The first UNESCO City of Literature: Edinburgh’s literary tradition

To be a writer you have to have something worth writing about. You need experiences that fascinate others, or adventures like no other. To be a writer, or at least a good one, you need to be inspired. One city in particular has no shortage of all-encompassing inspiration; brilliant authors have grown up in Edinburgh and their work exquisitely paints that.

Renowned writers like Kenneth Graham, Arthur Conan Doyle, Walter Scott and even JK Rowling have wandered the same streets as us students. The Complaint of the Black Knight, Scotland’s very first book, was published in this very city in 1508. George Square, the same place many of us take our politics or computing classes, was the childhood home of Walter Scott. Waverley was written just steps away from Teviot Row House. The character of Sherlock Holmes was inspired by a professor at the University; author Arthur Conan Doyle sat in his flat at Picardy Place and created the criminal mastermind Moriarty and the reliable Watson. Mole, Rat, Badger and Toad of the illustrious Wind in the Willows were conceived by Kenneth Graham around the beautiful Edinburgh. Even though it is disputed in which cafe this took place, Harry Potter was undoubtedly conjured in one of the many around the city. Rowling once said, “Edinburgh is very much home for me and is the place where Harry evolved over seven books and many, many hours of writing in its cafés.”

Countless stories have taken place in this enchanting city. Who wouldn’t be mesmerised by the history and natural beauty? Trainspotting, Frankenstein, The Pickwick Papers and even Dr. Jekyll and Mr. Hyde are all based in the city we call home.
There is no shortage of literary events to partake in at all times. Edinburgh is even home to the world’s largest literary festival, The International Book Festival. It is a two week event that takes place in August. Almost 800 authors from over 40 countries entertain the 225,000 visitors of the event.

There are 28 designated UNESCO Cities of Literature, but due to this rich literary background, Edinburgh had the honour of being the first to be awarded the title in 2004. Surprisingly, this title does not just get handed out to any old city.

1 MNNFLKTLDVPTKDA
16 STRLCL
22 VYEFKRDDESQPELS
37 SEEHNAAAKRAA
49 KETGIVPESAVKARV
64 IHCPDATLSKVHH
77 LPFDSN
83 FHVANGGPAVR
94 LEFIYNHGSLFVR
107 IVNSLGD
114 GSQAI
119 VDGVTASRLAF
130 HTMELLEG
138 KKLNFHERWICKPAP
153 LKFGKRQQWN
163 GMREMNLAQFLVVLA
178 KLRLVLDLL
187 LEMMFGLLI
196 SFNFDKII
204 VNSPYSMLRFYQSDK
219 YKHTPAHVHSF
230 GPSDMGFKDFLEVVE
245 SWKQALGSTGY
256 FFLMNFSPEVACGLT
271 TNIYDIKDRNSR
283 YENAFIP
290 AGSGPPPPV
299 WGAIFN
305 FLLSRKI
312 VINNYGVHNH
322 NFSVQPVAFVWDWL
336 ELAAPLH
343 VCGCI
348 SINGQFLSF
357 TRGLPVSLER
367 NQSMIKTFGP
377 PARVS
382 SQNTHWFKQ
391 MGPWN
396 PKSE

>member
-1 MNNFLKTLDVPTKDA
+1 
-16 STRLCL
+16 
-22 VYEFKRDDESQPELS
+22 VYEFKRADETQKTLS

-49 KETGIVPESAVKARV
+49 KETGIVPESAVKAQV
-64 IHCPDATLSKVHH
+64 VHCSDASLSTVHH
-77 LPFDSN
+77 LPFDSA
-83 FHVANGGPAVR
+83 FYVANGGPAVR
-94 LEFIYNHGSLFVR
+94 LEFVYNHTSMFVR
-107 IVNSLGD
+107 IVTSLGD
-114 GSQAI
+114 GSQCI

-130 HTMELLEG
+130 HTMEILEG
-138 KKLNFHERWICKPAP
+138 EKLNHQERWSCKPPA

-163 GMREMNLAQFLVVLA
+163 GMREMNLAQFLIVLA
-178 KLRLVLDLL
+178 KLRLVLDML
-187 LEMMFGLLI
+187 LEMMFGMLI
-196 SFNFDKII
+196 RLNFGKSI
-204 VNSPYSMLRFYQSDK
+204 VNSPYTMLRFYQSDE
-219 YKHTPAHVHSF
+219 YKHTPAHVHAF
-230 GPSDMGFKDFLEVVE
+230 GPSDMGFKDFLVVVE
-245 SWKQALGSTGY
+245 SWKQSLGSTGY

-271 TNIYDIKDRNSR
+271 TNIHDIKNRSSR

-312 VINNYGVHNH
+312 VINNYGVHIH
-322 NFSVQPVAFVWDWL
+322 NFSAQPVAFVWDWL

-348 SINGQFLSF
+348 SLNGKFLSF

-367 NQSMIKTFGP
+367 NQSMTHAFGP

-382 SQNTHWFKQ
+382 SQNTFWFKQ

There are very specific criteria if a city wishes to attain this prestigious status. The quantity of libraries and bookstores, the quality of publishing houses and the existence of literary events or festivals are only a few of the attributes that make a city qualify.
Edinburgh has been the designated UNESCO City of Literature since 2004, but 15 years later, does it still deserve the title? Did it ever deserve the title? Is the title even consequential?

In theory, the allure of the UNESCO status is to inspire young writers and award the city for its renowned dedication to the field, but from a pragmatic point of view, the only benefit I can see is tourism. Tourism accounts for five per cent of Scotland’s GDP and over eight per cent of employment is within the service industry. The abundant history of literature is a huge tourist draw to Edinburgh.

The title in and of itself is inconsequential, but the responsibilities that come with it are nothing but. The committee in Edinburgh is responsible for bringing together other UNESCO cities of literature, all 28 of them. They must support and aid other cities wishing to attain this status. Sharing knowledge and expertise on literature is undoubtedly the most noteworthy of tasks.
Books, stories, poems, songs – literature like these add to the beauty of a city, and a well-rounded education that youth is in need of. Fostering an energetic outlook on the literary arts is vital, and one of the most tangible and purposeful uses of this title.

“Mine own romantic town,” wrote Scott of Edinburgh. He could not help but become entranced by the city he grew up in. The windy crags and hills draw artists in. The spires of smoky stone and cobbled streets make them never want to leave. Inspiration is brimming and maybe that is the real reason Edinburgh is renowned for the literary arts. In the end, having a certain number of book shops is not what holds any importance, it is the inspiration you can find around every corner in this city.

 

Illustration: Katie Moore

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